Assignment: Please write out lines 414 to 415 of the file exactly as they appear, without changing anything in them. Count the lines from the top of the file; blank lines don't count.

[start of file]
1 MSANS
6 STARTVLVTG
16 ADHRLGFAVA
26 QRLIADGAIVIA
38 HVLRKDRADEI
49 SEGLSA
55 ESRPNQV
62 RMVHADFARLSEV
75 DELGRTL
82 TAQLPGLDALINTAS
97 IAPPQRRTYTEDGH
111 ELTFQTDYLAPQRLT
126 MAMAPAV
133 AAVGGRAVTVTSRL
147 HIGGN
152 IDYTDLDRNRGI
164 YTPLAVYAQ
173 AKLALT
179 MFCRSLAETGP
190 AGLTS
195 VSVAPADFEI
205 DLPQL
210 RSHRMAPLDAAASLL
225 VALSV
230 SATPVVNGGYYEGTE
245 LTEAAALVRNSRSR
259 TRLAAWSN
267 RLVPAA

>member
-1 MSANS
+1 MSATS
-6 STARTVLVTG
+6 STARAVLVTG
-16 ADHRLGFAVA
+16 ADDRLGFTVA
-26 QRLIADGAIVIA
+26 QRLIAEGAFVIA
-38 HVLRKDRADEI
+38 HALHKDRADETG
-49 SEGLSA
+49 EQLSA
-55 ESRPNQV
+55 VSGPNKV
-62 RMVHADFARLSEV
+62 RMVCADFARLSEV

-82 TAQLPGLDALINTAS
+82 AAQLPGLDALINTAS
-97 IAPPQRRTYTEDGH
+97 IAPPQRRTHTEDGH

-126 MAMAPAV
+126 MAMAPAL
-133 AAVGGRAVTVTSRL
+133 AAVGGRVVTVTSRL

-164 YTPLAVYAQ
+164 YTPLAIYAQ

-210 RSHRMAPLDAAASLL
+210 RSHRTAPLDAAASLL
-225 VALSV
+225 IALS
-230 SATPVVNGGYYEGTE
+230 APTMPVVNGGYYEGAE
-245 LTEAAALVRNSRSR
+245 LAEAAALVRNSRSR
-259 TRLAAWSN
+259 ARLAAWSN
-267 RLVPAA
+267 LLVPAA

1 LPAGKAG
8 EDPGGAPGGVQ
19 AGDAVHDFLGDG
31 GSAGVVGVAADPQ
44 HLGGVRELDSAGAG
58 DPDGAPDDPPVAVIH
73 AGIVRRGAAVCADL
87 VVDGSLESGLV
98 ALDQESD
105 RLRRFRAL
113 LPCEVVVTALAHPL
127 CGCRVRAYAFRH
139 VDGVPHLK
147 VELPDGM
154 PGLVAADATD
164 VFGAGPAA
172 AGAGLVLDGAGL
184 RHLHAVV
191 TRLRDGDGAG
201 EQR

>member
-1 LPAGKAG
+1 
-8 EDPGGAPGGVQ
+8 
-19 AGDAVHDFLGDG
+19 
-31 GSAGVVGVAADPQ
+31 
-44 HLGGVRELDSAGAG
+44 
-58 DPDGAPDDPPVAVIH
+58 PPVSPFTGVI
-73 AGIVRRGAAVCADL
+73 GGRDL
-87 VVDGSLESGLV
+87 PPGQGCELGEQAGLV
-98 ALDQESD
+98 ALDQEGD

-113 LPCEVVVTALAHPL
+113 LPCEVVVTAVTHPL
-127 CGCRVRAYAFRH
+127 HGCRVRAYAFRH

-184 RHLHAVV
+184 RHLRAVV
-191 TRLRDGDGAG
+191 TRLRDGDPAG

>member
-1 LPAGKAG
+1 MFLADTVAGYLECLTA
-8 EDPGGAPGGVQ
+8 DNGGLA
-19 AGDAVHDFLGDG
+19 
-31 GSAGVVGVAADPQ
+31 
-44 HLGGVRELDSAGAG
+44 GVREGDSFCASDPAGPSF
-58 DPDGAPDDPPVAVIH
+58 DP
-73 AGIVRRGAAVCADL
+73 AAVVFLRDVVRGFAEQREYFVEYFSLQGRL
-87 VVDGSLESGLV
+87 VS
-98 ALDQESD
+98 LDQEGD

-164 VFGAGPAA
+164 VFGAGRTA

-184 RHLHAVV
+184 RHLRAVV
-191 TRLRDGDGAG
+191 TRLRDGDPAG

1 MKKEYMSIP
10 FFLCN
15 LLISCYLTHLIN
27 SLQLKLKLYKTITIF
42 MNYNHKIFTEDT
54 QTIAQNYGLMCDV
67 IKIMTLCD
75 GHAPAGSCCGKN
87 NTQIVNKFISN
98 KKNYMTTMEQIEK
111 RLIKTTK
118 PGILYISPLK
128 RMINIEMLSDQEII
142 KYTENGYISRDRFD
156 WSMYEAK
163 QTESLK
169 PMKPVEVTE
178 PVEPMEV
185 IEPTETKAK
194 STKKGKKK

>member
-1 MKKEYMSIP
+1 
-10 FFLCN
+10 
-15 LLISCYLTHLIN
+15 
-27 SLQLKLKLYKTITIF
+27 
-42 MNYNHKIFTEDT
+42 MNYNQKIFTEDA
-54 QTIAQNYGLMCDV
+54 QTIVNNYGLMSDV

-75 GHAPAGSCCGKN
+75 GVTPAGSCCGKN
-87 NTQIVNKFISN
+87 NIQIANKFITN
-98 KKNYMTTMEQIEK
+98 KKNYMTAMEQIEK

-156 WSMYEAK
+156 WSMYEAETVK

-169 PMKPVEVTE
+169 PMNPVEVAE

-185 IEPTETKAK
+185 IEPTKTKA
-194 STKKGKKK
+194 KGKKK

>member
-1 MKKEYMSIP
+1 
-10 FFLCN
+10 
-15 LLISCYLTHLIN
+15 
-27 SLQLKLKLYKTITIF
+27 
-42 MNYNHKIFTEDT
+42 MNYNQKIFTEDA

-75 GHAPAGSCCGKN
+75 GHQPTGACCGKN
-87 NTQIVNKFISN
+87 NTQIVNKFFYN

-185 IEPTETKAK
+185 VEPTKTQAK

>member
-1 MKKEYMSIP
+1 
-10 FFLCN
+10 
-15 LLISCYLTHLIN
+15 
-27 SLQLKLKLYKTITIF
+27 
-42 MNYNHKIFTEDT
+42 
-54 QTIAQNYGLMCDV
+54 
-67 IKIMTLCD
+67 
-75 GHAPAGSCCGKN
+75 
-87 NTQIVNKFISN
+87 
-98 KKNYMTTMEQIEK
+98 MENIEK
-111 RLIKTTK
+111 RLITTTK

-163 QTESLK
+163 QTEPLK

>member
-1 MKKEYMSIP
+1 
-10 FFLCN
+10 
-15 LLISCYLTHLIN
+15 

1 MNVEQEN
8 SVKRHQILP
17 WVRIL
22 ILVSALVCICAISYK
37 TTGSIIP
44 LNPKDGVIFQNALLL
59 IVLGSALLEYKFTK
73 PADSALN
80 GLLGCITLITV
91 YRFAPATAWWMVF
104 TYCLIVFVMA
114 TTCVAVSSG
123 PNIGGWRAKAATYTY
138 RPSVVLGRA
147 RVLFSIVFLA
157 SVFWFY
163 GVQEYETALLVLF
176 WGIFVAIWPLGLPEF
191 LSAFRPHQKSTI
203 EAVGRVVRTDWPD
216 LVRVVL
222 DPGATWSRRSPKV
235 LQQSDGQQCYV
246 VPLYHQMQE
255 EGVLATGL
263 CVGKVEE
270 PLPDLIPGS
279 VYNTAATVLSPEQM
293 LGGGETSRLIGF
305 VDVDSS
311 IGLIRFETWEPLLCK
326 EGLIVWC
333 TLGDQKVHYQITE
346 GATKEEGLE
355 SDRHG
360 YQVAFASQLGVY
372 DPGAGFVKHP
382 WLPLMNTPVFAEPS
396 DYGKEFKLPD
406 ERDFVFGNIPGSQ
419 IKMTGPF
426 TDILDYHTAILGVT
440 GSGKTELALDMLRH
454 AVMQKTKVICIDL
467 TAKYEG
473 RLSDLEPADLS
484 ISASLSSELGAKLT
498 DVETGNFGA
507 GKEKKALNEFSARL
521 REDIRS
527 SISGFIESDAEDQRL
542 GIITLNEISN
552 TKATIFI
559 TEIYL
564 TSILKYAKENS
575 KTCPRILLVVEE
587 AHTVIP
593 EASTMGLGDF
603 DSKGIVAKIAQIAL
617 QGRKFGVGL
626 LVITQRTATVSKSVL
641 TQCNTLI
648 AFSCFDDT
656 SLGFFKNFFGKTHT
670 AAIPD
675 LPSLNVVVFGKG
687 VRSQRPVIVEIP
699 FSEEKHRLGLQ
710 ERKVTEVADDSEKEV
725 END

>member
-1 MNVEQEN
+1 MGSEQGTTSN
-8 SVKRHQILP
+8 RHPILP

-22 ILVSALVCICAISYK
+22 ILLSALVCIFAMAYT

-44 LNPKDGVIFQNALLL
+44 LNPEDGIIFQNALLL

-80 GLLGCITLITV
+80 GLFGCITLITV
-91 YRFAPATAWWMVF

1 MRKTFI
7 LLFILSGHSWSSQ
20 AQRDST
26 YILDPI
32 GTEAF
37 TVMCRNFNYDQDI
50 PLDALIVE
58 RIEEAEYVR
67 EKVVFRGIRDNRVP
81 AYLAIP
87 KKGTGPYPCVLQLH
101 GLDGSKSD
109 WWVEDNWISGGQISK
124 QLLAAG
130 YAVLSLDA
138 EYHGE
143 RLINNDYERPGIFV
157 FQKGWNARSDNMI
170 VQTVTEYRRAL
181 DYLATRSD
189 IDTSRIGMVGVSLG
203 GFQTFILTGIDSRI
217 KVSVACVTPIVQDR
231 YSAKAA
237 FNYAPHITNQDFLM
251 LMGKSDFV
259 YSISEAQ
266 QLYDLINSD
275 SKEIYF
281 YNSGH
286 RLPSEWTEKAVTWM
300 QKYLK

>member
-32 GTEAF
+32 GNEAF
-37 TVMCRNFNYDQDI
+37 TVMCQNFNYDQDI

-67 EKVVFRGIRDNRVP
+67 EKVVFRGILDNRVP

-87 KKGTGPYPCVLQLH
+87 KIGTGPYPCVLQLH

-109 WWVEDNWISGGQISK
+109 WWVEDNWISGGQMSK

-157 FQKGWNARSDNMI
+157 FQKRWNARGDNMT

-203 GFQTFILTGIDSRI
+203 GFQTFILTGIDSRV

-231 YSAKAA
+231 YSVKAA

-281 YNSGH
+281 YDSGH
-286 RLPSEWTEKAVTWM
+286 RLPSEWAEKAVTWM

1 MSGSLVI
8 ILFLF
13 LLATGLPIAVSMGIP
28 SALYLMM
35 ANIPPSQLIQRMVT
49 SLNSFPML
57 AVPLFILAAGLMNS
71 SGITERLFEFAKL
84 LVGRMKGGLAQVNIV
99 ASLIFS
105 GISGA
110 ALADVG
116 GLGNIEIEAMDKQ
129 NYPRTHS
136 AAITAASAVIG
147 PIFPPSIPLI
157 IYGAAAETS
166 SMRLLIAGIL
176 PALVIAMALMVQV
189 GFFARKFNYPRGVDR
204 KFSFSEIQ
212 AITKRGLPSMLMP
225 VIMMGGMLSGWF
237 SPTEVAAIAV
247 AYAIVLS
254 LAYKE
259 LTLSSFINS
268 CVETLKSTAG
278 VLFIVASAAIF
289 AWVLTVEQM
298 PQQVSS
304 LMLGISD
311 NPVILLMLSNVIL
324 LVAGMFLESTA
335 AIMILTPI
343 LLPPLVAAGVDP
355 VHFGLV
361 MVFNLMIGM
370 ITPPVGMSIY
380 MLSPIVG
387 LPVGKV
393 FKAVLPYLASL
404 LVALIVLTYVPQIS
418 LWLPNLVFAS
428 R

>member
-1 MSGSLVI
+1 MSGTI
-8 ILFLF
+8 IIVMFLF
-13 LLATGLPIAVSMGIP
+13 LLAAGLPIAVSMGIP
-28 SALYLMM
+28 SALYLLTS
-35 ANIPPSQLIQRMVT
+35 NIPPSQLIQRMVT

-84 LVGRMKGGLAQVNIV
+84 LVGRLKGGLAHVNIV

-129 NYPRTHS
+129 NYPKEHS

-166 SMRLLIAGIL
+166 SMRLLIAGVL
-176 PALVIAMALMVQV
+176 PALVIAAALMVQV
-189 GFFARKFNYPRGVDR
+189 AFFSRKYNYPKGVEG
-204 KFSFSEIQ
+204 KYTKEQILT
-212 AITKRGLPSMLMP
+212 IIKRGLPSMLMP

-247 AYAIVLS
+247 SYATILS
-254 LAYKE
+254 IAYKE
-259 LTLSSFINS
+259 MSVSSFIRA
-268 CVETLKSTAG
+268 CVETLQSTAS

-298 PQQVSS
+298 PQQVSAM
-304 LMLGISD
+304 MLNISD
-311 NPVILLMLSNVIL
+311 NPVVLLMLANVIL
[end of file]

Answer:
418 LWLPNLVFAS
428 R